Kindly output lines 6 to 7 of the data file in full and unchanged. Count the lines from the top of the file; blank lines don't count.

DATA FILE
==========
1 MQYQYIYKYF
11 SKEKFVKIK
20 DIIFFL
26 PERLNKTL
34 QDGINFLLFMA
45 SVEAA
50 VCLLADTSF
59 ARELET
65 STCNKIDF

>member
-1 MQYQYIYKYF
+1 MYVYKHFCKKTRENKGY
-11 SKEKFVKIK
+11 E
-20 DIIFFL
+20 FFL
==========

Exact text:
45 SVEAA
50 VCLLADTSF